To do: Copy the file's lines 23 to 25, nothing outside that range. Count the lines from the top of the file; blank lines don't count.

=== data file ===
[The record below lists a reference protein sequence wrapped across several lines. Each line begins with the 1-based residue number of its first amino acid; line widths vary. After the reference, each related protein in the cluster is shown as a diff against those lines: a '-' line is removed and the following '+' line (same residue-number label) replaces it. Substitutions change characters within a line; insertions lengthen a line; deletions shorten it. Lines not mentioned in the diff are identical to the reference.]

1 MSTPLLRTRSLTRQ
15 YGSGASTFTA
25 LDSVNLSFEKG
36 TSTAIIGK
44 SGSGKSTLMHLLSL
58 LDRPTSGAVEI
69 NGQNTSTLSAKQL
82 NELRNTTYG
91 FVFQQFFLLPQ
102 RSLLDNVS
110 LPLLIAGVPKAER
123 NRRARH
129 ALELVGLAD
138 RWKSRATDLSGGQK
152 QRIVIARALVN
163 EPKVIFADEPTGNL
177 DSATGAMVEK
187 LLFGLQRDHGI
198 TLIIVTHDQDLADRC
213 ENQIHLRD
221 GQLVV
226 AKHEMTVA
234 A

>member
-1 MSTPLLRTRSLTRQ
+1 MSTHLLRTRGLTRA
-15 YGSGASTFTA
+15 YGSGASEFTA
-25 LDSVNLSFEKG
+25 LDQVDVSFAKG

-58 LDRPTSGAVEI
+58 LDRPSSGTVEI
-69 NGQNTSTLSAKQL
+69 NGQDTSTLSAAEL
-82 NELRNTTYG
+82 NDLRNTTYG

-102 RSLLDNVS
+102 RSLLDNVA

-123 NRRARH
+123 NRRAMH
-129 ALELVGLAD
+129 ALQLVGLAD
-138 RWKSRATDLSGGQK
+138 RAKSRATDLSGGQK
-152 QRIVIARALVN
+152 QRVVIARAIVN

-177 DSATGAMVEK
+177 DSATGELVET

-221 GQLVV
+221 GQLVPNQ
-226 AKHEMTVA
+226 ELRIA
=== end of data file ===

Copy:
226 AKHEMTVA
234 A

>member